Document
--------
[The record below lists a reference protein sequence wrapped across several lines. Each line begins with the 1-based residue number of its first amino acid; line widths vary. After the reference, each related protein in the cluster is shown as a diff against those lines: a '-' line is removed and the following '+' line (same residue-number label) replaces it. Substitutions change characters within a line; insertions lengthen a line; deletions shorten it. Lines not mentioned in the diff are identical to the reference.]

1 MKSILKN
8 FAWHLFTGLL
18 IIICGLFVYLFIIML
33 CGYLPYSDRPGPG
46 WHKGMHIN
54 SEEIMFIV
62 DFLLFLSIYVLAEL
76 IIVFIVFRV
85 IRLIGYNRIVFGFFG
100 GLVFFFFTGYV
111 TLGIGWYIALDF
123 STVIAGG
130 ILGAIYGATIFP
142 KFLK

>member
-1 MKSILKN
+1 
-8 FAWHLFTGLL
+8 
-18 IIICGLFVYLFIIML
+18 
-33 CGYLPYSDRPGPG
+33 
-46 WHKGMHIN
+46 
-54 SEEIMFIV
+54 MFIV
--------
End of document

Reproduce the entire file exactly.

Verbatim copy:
[The record below lists a reference protein sequence wrapped across several lines. Each line begins with the 1-based residue number of its first amino acid; line widths vary. After the reference, each related protein in the cluster is shown as a diff against those lines: a '-' line is removed and the following '+' line (same residue-number label) replaces it. Substitutions change characters within a line; insertions lengthen a line; deletions shorten it. Lines not mentioned in the diff are identical to the reference.]

1 MKSILKN
8 FAWHLFTGLL
18 IIICGLFVYLFIIML
33 CGYLPYSDRPGPG
46 WHKGMHIN
54 SEEIMFIV
62 DFLLFLSIYVLAEL
76 IIVFIVFRV
85 IRLIGYNRIVFGFFG
100 GLVFFFFTGYV
111 TLGIGWYIALDF
123 STVIAGG
130 ILGAIYGATIFP
142 KFLK

>member
-1 MKSILKN
+1 
-8 FAWHLFTGLL
+8 
-18 IIICGLFVYLFIIML
+18 
-33 CGYLPYSDRPGPG
+33 
-46 WHKGMHIN
+46 
-54 SEEIMFIV
+54 MFIV